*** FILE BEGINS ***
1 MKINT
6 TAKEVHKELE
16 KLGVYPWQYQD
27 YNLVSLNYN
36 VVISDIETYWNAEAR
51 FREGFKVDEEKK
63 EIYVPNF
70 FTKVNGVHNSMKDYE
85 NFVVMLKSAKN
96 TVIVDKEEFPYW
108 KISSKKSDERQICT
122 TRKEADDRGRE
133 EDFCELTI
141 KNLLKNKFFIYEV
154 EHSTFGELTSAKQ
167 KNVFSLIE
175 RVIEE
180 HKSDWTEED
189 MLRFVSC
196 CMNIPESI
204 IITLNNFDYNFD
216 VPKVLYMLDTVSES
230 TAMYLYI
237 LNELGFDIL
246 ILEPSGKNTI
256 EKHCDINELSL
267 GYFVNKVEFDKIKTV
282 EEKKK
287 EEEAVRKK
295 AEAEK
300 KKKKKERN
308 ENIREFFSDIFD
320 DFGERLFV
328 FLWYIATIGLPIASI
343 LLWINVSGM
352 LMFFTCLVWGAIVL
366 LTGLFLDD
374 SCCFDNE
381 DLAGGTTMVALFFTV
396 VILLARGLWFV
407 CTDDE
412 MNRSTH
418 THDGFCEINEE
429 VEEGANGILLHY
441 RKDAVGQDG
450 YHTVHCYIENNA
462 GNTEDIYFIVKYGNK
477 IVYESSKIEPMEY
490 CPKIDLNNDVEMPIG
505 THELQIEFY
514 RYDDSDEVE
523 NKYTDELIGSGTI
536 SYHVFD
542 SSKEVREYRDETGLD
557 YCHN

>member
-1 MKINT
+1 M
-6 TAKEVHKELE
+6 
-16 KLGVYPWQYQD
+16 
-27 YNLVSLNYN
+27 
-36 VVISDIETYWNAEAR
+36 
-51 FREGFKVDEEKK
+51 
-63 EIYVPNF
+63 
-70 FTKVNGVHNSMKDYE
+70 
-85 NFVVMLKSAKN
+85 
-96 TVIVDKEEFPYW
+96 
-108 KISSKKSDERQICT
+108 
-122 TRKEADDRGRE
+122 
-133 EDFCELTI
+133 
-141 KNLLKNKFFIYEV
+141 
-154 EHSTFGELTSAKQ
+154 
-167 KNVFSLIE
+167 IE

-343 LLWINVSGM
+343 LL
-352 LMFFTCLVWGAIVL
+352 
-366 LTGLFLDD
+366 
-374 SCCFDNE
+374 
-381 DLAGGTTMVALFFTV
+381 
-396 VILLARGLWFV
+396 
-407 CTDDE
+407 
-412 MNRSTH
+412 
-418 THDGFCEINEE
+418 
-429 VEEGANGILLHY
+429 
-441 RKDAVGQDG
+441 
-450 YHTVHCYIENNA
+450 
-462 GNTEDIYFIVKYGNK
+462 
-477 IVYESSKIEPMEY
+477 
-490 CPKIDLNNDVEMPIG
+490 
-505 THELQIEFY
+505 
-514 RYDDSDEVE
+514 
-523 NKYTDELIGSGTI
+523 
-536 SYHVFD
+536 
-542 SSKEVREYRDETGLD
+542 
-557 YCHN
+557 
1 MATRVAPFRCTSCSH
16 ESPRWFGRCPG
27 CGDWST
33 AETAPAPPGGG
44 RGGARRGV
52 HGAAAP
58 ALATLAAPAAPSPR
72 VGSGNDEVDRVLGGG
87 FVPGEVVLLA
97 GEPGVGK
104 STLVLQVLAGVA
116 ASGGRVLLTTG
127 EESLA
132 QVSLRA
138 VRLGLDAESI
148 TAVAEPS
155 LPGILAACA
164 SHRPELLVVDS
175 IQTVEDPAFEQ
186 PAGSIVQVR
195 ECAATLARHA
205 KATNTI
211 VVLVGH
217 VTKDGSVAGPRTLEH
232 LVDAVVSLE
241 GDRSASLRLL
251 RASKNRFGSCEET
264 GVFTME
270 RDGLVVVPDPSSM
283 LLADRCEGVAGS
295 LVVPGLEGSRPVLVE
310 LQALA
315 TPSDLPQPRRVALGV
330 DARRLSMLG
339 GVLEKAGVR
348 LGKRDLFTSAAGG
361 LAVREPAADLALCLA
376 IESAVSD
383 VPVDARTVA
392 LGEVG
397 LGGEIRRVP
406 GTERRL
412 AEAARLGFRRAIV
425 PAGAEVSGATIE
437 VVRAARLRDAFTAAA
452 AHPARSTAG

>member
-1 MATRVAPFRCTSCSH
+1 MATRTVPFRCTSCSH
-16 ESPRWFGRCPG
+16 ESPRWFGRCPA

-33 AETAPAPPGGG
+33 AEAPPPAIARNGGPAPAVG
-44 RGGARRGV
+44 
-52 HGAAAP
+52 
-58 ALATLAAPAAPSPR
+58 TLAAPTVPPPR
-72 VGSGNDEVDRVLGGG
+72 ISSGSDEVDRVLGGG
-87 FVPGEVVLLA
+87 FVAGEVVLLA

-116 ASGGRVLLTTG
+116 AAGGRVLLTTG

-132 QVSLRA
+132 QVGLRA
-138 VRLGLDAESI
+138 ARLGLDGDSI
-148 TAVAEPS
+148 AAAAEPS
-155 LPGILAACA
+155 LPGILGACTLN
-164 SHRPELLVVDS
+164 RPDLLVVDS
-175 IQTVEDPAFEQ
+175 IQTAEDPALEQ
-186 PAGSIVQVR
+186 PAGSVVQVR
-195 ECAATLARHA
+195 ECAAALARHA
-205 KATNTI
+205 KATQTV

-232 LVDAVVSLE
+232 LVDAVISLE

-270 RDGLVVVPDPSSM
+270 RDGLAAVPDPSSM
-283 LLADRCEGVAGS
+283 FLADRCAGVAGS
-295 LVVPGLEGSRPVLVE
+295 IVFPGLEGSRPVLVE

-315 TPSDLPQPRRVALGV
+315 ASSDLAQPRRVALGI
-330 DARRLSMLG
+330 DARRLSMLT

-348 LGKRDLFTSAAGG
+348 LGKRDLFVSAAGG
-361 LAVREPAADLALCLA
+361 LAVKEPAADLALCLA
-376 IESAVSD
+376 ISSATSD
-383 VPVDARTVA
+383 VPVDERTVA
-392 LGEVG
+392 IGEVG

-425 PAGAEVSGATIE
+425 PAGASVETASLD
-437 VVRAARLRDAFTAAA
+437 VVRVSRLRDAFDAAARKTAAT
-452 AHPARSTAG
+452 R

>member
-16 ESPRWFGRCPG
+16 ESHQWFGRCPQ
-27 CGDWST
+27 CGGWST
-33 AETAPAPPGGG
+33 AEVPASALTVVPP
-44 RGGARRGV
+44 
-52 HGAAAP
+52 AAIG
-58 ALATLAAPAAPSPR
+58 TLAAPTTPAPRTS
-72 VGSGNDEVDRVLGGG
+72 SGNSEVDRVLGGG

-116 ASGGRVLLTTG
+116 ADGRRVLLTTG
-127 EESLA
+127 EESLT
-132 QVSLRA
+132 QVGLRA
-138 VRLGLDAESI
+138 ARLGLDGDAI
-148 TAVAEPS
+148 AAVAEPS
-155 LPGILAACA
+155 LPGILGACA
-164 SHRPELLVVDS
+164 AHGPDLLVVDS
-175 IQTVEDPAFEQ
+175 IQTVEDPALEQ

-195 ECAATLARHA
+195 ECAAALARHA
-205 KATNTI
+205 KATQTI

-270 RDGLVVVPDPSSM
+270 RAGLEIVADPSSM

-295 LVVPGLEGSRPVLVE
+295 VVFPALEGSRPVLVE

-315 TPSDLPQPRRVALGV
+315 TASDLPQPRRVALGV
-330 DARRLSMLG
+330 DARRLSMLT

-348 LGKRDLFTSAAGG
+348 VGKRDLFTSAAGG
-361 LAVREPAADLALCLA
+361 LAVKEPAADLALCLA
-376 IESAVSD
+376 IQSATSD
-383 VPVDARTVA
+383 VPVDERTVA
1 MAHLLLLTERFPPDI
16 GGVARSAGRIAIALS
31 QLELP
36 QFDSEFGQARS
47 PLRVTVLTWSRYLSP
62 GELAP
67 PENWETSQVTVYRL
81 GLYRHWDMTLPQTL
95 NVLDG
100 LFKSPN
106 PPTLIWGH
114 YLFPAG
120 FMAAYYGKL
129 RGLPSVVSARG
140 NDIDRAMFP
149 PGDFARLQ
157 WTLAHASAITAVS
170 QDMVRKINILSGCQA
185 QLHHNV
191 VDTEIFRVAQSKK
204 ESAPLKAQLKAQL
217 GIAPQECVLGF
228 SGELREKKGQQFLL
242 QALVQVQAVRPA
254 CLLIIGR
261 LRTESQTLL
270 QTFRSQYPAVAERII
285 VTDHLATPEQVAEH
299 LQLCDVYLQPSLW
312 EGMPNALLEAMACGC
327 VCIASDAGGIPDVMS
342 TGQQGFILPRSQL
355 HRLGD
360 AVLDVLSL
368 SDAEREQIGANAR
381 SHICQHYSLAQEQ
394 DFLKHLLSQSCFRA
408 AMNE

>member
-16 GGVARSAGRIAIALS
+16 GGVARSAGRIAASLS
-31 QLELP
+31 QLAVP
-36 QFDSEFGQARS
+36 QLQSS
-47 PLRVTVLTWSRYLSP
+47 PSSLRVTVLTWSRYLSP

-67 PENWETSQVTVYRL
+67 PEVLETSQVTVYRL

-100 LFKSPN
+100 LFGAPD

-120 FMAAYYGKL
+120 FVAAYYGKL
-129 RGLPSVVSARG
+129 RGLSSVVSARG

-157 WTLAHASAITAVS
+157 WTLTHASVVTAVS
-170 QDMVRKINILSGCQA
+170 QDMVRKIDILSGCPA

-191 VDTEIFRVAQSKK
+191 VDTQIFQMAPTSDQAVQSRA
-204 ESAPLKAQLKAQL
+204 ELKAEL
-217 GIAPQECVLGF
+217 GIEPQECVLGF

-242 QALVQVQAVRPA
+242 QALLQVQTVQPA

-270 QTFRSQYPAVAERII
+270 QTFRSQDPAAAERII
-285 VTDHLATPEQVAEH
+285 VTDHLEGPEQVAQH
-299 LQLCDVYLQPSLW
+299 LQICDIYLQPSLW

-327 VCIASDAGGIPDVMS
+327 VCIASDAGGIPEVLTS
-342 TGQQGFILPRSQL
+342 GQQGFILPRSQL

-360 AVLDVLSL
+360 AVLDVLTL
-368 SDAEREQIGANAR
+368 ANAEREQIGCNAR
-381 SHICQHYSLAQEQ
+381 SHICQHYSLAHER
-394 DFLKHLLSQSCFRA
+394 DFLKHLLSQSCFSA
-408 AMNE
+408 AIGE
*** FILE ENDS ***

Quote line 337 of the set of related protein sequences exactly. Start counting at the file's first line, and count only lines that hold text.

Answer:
+36 QLQSS